Manchester Day 55

OA System Breakdown

Today Steven, Laura and I tied up loose ends from the OA exposure and prepared the system for the next month or so.

But first, some housekeeping from last week:

I didn’t look at the data Grace collected until today, but looks like we don’t have any conductivity information. This is not a huge deal because we think those values aren’t reliable anyways.


Figure 1. Water Chemistry Data from the last day of OA exposure

I also uploaded data from the oysters I sampled here. I plan on visualizing the data soon!

Alright, let’s get into what I did this week.

My first task was moving all of my oysters into two larger tanks so Laura could use the space she needed for her spawning set-up. I took the oysters in each tank and removed all epibionts and rinsed them with freshwater. I mainly removed barnacle and polychaete worms. I noticed that larger worms like to hide in the crevices between a larger oyster shell and a small attached shell. If I could safely remove a shell that was attached to a larger oyster and remove more polychaetes, I did. I put the epibionts in a bucket with bleachwater to sit until Laura returns to Manchester on Thursday.

I then split the oysters in each tank into two separate oyster bags.

Table 1. Number of oysters in each bag per tank.

Tank A B Total
1 8 9 17
2 9 8 14
3 7 7 14
4 9 8 17
5 9 9 18
6 8 8 16
Total 50 49 99

Bags labelled “A” went into the tank furthest from the dry lab, and bags labelled “B” went into the tank closest to the dry lab. We added a direct ambient line and airstone to each tank. All of these tanks were cleaned by Laura while I was removing epibionts.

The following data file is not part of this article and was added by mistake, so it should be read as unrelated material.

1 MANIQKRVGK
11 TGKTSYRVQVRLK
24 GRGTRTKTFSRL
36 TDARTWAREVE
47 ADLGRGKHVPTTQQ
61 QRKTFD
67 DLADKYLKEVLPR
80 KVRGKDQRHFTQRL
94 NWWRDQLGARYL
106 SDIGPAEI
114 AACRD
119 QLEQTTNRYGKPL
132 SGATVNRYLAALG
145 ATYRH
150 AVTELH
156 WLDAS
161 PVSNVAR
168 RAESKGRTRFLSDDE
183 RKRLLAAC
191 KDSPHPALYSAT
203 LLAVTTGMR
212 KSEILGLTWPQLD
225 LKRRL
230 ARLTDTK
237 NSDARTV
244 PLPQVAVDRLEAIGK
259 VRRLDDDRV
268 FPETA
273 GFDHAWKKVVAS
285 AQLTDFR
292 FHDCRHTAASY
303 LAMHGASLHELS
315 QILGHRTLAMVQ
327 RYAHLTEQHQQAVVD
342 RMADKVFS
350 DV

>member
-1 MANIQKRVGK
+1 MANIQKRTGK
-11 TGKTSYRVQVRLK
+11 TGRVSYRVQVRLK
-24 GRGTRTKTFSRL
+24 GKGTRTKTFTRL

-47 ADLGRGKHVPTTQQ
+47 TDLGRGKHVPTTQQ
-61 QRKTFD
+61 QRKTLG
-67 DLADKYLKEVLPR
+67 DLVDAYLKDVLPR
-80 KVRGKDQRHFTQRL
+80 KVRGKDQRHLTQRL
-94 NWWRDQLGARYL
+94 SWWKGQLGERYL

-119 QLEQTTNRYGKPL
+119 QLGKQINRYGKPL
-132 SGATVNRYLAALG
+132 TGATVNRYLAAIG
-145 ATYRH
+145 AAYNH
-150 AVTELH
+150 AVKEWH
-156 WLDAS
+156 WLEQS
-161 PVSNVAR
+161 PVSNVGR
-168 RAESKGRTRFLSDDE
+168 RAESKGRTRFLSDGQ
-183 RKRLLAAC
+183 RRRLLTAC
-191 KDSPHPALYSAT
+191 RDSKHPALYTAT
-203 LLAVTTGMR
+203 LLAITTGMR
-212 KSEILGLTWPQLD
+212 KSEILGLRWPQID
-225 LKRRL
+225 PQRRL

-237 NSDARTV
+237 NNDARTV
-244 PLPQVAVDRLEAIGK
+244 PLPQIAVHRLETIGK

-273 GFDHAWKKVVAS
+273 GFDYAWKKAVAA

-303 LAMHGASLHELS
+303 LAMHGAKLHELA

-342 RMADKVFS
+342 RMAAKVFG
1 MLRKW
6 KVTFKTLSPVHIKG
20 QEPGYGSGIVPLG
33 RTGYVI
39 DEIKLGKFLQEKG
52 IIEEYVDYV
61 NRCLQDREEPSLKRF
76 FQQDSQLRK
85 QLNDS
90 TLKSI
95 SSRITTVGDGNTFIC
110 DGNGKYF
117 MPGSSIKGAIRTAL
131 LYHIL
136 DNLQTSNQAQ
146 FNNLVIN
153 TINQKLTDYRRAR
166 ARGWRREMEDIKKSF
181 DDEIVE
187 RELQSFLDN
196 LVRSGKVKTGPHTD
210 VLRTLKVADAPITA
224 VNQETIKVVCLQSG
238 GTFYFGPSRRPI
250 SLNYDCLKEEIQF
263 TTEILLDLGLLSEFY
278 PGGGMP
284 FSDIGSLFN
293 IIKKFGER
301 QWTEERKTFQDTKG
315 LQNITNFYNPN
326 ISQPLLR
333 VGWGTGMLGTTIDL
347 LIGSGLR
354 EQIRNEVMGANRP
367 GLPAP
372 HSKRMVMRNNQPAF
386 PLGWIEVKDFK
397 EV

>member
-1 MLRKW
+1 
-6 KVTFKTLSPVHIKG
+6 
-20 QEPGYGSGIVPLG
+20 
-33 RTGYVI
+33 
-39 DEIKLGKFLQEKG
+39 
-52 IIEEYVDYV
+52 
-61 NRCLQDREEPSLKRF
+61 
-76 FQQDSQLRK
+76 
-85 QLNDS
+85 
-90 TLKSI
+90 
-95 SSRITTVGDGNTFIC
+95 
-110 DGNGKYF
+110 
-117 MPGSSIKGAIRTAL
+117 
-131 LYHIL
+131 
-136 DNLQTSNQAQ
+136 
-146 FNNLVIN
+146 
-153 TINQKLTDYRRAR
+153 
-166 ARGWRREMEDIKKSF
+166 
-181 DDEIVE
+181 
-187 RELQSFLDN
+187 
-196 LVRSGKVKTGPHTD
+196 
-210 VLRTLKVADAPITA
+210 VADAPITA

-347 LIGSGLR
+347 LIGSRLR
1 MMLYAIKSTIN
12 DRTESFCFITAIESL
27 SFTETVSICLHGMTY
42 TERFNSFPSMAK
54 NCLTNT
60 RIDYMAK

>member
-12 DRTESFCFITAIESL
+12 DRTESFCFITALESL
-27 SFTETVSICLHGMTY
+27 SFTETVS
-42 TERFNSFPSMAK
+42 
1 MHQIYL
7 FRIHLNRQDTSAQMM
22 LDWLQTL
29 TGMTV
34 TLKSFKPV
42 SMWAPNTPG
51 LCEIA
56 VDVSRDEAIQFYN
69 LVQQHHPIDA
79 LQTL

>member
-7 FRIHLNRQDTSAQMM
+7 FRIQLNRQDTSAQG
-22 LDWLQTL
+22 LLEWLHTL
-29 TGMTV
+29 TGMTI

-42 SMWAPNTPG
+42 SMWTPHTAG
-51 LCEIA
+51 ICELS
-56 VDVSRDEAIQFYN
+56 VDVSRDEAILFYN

Figure 2. Arrangement of holding tanks. The bottom left tank is Tank A, and the bottom right tank is Tank B. The top tank (closed, with lid) houses half of the oysters that were originally being held on the bottom shelf. The other half are in the yellow tray on the right, and were transported to SAFS.



Figures 3-4. Arrangement of oyster bags in Tanks A and B.

I then added a HOBO to each tank. HOBO 1 went into Laura’s conditioning tank, HOBO 2 into my original holding tank, HOBO 3 in Tank A, and HOBO 4 in Tank B.



Figures 5-6. HOBO loggers placed in Tank A and B.

Finally, I measured the flow rates for Tank A and B. They were approximately equal (Tank A: 1L in 1:23.34 min, Tank B: 1L in 1:25.98 min). The flow rate was roughly .75 L/min, which I figured would be enough. I will ask Laura to adjust flow on Thursday if the tanks look too gross.



Figures 7-8. Flow rates for Tanks A and B. They were both roughly .75 L/min.

Another productive day at Manchester! I don’t think I’ll be out there for a week or two until I have to do my heatshock. Ideally, I would like to learn how Laura is caring for her spawning individuals and larvae so I can do similar things when I spawn. For funsies, I’ll leave you with a picture of me with an oyster that looks like a heart.


Written on April 11, 2017